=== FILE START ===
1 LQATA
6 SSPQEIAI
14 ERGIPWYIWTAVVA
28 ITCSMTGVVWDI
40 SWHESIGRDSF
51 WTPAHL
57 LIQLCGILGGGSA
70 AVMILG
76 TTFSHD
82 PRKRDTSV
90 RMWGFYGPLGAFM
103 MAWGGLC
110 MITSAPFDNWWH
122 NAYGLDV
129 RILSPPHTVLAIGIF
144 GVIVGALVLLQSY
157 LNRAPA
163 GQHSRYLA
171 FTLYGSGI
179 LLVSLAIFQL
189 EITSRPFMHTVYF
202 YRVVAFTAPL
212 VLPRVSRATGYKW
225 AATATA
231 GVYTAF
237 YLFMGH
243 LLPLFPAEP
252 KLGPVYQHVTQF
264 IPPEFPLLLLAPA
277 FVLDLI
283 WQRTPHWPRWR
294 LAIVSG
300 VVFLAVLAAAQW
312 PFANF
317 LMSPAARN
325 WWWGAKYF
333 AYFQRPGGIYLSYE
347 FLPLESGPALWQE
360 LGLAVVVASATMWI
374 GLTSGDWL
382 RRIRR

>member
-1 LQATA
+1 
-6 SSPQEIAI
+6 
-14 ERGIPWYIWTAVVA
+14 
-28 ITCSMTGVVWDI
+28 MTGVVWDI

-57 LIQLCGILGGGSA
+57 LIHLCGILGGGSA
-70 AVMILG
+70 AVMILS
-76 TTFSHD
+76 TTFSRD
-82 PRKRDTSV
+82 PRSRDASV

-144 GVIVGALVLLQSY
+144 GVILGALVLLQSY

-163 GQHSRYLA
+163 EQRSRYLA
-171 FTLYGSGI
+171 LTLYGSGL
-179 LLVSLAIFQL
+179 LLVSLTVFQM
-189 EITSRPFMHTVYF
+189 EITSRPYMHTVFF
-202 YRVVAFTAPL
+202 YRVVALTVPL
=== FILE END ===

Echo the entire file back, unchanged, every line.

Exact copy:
1 LQATA
6 SSPQEIAI
14 ERGIPWYIWTAVVA
28 ITCSMTGVVWDI
40 SWHESIGRDSF
51 WTPAHL
57 LIQLCGILGGGSA
70 AVMILG
76 TTFSHD
82 PRKRDTSV
90 RMWGFYGPLGAFM
103 MAWGGLC
110 MITSAPFDNWWH
122 NAYGLDV
129 RILSPPHTVLAIGIF
144 GVIVGALVLLQSY
157 LNRAPA
163 GQHSRYLA
171 FTLYGSGI
179 LLVSLAIFQL
189 EITSRPFMHTVYF
202 YRVVAFTAPL
212 VLPRVSRATGYKW
225 AATATA
231 GVYTAF
237 YLFMGH
243 LLPLFPAEP
252 KLGPVYQHVTQF
264 IPPEFPLLLLAPA
277 FVLDLI
283 WQRTPHWPRWR
294 LAIVSG
300 VVFLAVLAAAQW
312 PFANF
317 LMSPAARN
325 WWWGAKYF
333 AYFQRPGGIYLSYE
347 FLPLESGPALWQE
360 LGLAVVVASATMWI
374 GLTSGDWL
382 RRIRR

>member
-1 LQATA
+1 
-6 SSPQEIAI
+6 
-14 ERGIPWYIWTAVVA
+14 
-28 ITCSMTGVVWDI
+28 MTGVVWDI

-57 LIQLCGILGGGSA
+57 LIHLCGILGGGSA
-70 AVMILG
+70 AVMILS
-76 TTFSHD
+76 TTFSRD
-82 PRKRDTSV
+82 PRSRDASV

-144 GVIVGALVLLQSY
+144 GVILGALVLLQSY

-163 GQHSRYLA
+163 EQRSRYLA
-171 FTLYGSGI
+171 LTLYGSGL
-179 LLVSLAIFQL
+179 LLVSLTVFQM
-189 EITSRPFMHTVYF
+189 EITSRPYMHTVFF
-202 YRVVAFTAPL
+202 YRVVALTVPL